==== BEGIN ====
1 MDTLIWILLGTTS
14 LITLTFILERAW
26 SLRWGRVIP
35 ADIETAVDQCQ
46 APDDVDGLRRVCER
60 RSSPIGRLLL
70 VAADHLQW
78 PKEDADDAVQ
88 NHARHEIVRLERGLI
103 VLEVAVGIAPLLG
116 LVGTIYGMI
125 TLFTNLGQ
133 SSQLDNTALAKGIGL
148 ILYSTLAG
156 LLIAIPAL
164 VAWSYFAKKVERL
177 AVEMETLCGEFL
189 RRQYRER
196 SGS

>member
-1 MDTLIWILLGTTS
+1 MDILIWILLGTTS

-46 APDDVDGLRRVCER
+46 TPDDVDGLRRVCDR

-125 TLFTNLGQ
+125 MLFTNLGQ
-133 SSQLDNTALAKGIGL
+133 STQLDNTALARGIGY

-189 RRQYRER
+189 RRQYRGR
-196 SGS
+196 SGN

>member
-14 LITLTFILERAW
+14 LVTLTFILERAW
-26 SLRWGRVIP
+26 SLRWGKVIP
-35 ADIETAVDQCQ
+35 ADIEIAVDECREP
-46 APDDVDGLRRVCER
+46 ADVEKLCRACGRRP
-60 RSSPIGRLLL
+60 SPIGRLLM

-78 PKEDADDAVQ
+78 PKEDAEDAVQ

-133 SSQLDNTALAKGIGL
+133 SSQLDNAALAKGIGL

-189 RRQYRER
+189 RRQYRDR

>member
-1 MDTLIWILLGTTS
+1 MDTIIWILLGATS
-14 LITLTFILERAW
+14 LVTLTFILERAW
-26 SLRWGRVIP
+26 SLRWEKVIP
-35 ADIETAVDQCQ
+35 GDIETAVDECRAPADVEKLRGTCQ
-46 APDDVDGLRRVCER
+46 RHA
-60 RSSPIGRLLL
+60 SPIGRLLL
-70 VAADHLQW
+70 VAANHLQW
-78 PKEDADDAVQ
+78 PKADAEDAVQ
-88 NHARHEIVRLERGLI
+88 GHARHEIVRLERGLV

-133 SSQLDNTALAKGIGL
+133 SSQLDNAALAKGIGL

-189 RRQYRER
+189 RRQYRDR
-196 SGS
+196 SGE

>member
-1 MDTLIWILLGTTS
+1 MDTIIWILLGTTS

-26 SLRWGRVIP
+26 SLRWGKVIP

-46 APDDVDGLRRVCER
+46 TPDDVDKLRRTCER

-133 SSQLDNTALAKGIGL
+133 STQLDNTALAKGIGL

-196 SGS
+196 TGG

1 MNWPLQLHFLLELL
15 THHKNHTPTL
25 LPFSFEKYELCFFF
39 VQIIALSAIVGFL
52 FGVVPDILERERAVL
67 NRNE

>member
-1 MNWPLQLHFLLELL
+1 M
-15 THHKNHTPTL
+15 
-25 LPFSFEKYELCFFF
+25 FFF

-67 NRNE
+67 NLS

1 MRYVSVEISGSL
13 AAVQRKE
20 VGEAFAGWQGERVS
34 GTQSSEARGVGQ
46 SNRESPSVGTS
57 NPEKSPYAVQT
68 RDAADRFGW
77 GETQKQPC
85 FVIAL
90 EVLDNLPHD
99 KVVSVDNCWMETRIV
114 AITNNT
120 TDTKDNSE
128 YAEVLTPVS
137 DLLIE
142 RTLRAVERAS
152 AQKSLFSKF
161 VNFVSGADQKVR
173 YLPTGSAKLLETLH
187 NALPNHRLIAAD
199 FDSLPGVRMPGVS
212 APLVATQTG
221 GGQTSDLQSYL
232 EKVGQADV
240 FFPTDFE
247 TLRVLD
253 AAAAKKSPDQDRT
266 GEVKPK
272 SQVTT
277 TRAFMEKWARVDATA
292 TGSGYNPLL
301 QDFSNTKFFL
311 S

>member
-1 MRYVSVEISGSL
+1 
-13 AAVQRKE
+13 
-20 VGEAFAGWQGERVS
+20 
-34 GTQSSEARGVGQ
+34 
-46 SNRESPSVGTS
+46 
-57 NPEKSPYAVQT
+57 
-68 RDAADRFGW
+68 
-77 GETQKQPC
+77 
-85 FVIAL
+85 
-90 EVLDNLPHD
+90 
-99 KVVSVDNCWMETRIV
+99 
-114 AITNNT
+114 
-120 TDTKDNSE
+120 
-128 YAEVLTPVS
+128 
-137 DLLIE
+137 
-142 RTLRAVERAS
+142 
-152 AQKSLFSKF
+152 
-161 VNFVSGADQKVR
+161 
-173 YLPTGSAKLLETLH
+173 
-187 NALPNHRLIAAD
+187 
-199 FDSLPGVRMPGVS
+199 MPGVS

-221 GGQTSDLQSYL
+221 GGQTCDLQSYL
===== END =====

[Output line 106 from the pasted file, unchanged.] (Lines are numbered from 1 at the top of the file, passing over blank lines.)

57 NPEKSPYAVQT